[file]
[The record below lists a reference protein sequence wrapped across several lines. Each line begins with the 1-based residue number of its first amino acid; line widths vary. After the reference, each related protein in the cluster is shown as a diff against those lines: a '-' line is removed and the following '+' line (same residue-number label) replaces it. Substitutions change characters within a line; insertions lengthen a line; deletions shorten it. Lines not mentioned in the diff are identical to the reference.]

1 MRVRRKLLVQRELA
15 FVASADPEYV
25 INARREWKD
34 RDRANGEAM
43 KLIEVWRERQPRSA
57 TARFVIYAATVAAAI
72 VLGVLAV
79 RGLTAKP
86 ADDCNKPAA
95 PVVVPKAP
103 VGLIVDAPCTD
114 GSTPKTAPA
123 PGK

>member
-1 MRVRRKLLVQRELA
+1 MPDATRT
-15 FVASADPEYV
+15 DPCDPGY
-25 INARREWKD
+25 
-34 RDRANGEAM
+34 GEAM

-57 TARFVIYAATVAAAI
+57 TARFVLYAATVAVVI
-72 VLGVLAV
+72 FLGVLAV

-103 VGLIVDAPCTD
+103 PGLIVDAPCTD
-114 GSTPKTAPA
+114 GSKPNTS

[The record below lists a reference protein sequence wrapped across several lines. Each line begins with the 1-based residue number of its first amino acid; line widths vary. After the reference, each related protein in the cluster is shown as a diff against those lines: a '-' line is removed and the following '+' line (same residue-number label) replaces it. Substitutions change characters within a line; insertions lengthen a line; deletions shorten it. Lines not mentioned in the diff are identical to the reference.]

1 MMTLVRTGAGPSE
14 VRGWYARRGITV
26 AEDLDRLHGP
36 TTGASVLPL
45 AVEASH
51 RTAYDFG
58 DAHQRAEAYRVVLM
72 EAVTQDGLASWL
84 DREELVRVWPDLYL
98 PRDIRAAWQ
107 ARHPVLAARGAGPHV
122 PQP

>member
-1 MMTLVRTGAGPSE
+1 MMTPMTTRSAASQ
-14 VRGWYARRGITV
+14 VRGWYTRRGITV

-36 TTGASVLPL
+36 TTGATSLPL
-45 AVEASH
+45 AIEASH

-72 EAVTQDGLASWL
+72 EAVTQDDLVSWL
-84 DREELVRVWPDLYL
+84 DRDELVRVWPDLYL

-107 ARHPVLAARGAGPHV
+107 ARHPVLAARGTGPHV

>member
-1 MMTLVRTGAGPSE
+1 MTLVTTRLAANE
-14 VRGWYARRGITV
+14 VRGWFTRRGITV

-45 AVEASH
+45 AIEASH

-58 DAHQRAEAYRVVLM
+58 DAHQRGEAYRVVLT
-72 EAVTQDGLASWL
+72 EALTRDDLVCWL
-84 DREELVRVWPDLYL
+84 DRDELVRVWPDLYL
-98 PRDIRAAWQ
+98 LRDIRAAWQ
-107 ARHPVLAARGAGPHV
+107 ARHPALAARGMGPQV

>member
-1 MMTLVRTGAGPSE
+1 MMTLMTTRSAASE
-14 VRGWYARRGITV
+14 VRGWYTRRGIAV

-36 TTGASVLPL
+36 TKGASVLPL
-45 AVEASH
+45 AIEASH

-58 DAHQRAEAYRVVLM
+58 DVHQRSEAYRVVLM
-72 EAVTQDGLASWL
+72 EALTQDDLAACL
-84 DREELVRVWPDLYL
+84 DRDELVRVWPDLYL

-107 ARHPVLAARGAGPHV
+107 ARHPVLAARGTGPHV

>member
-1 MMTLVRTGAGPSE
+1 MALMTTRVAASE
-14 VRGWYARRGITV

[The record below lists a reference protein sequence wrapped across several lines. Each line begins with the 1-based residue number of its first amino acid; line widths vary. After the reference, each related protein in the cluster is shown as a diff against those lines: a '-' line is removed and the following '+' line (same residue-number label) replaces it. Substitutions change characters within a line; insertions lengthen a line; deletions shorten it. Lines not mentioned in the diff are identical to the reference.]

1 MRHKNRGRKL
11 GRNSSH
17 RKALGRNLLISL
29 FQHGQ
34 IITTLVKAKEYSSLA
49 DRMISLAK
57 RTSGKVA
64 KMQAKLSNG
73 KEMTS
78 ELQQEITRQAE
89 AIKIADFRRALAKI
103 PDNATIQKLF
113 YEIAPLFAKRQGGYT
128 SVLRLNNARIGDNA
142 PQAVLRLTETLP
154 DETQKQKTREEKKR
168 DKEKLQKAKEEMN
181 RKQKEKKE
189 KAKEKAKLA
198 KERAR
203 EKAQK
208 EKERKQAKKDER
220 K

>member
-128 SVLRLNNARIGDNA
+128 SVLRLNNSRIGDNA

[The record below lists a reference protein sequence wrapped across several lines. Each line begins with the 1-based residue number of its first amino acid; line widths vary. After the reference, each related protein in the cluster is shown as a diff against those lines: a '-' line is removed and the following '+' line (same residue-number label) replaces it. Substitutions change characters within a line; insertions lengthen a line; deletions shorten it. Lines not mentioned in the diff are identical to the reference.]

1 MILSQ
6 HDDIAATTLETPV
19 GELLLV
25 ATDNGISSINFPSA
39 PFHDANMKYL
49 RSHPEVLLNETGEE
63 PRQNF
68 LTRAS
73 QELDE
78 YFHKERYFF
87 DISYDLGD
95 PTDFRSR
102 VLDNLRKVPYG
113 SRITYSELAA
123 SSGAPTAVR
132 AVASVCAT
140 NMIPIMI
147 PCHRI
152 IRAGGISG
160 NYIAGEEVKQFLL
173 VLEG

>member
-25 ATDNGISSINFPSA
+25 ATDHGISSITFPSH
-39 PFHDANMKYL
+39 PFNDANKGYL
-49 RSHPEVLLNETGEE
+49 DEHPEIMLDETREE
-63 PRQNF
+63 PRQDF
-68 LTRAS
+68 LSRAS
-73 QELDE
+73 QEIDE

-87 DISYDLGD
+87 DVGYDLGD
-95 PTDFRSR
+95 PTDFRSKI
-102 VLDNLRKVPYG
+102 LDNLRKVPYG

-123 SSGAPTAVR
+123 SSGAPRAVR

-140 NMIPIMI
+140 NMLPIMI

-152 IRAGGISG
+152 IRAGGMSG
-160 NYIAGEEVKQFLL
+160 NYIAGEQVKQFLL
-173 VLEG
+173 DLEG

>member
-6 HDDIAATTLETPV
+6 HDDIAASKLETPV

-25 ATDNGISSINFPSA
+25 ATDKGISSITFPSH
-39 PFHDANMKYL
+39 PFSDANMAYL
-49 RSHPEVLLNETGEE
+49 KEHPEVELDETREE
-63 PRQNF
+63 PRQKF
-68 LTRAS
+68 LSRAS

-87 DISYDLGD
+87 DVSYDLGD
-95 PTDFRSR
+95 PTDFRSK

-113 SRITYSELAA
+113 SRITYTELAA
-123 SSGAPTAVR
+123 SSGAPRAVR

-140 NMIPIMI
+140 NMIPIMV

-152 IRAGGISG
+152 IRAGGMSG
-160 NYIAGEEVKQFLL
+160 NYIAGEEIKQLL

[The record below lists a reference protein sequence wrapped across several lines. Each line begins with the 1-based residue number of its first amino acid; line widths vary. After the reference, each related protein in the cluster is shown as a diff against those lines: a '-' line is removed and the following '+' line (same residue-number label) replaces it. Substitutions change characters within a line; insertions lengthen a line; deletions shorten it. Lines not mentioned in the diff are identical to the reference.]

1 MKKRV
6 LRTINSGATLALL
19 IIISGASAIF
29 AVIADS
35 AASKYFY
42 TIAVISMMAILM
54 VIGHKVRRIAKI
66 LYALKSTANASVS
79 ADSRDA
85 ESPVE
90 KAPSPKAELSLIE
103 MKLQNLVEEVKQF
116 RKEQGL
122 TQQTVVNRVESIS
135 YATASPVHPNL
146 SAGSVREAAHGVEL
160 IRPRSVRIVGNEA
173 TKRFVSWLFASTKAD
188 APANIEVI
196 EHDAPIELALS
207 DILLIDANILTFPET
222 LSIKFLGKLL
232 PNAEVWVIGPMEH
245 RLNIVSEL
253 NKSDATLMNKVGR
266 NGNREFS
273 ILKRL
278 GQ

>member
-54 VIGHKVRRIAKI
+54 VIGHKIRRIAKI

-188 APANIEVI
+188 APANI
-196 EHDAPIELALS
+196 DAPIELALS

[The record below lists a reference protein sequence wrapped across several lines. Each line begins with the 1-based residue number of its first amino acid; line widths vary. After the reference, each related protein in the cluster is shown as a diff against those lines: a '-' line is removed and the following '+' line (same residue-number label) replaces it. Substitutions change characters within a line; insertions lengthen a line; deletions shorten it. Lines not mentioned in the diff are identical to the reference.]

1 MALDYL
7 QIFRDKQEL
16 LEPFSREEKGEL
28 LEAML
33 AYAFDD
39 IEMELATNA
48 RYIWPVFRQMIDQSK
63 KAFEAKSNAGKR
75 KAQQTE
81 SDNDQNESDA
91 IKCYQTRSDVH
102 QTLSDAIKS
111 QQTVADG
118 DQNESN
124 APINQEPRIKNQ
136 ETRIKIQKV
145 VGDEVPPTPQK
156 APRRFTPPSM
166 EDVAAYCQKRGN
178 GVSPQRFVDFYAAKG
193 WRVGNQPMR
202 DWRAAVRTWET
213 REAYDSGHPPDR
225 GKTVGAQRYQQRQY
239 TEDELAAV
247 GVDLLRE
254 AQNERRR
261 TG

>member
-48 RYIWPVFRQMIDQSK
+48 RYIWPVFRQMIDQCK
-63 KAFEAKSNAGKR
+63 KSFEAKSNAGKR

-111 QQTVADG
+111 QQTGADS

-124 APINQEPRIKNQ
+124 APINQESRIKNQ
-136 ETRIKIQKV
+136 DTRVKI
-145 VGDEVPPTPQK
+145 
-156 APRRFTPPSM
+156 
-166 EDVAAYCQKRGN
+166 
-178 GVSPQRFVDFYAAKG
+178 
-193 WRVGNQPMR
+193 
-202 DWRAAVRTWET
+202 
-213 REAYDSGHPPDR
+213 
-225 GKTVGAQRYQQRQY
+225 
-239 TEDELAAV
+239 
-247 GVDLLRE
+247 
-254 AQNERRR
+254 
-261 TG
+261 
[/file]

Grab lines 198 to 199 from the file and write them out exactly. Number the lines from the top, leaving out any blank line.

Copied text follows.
+140 NMIPIMV

-152 IRAGGISG